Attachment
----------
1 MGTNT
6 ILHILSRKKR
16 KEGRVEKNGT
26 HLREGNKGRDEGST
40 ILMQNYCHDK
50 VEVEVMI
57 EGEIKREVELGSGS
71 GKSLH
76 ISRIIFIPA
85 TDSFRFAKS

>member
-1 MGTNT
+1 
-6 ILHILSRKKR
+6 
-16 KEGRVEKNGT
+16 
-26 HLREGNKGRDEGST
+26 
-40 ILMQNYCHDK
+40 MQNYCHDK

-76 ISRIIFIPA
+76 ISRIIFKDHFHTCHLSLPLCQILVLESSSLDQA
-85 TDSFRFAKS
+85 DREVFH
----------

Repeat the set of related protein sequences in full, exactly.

1 MGTNT
6 ILHILSRKKR
16 KEGRVEKNGT
26 HLREGNKGRDEGST
40 ILMQNYCHDK
50 VEVEVMI
57 EGEIKREVELGSGS
71 GKSLH
76 ISRIIFIPA
85 TDSFRFAKS

>member
-1 MGTNT
+1 
-6 ILHILSRKKR
+6 
-16 KEGRVEKNGT
+16 
-26 HLREGNKGRDEGST
+26 
-40 ILMQNYCHDK
+40 MQNYCHDK

-76 ISRIIFIPA
+76 ISRIIFKDHFHTCHLSLPLCQILVLESSSLDQA
-85 TDSFRFAKS
+85 DREVFH